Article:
a direct reduction in tax liability (not dependent on the taxpayer's tax bracket)
a credit that reduces the amount of taxes you must pay the Federal Government
a direct, dollar-for-dollar reimbursement from the state
a direct reduction in tax liability, independent of tax bracket
a direct reduction in the final tax bill
a direct reduction in your federal tax liability
a direct reduction of taxes due
a dollar-for-dollar deduction in the actual tax owed
a dollarfordollar reduction of taxes owed
a fixed amount subtracted directly from an individual's tax liability
a full refund, not a deduction
an amount deducted directly from federal income tax otherwise payable
an amount deducted from the actual amount of tax you have to pay each year
an amount of money you can subtract from your federal tax bill
an amount subtracted from that liability, reducing the amount that certain taxpayers must pay
an amount that is offset against the combined income levy
a provision that allows a reduction in tax liability by a specific dollar amount, regardless of income
a reduction in the total amount of taxes owed to the IRS
a subtraction from the amount of tax that a person owes, while a deduction reduces only the amount of income subject to tax
Amounts permitted, under various tax law provisions, to be deducted from the income tax calculated on taxable income and otherwise payable on a tax return, in determining the taxpayer's net tax liability. For this reason, they are of much greater value than income tax deductions.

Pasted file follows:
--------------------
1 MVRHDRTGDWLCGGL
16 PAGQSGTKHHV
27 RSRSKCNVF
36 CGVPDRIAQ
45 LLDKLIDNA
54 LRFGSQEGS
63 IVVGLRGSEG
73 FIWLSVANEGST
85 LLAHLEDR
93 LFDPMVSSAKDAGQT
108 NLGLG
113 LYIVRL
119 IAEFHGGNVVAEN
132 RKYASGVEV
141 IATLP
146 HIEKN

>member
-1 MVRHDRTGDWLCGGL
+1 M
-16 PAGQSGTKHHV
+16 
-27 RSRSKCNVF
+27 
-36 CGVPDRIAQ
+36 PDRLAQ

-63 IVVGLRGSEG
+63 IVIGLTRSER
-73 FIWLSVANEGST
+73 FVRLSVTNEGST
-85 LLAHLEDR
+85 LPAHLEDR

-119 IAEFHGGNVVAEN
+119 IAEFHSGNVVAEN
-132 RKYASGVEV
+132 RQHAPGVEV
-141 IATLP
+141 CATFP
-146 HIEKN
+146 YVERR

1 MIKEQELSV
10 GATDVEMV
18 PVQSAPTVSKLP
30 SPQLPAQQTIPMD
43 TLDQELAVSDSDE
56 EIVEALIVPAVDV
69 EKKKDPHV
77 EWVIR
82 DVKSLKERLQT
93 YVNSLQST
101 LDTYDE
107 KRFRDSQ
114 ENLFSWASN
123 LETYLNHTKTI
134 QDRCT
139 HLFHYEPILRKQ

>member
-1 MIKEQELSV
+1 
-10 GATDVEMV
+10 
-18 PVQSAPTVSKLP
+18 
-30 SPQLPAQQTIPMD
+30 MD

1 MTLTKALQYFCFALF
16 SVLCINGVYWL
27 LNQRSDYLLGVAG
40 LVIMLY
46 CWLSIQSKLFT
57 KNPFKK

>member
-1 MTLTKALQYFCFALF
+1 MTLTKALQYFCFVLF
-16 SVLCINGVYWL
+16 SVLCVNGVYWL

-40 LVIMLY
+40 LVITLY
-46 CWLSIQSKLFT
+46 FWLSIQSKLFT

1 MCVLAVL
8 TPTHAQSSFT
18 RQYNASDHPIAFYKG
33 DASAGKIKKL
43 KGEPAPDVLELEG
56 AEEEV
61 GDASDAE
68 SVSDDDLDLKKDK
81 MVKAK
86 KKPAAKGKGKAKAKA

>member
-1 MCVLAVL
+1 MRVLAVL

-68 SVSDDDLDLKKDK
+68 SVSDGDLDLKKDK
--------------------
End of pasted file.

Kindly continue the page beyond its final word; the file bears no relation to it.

A specific reduction in tax liability. The taxpayer applies the credit after the amount of tax liability (taxes owed) is calculated. For example, a taxpayer with a liability of $10,000 and a tax credit of $500 would be required to pay $9,500 in taxes owed.
On a tax return, money you have already paid for taxes is called a credit. A credit reduces the gross amount of your taxes due. There are other types of tax credits, such as a child-care tax credit.
A fixed amount that reduces the taxes payable to all taxpayers regardless of their income level, or marginal tax rate.
Dividends payments are received in net because companies are required to deduct tax when paying out a dividend. If your rate of tax is lower than the rate paid by the company, then you are allowed to receive the difference as tax credit.
Allowance granted by the public treasury amounting to 50% of the amount of dividend paid.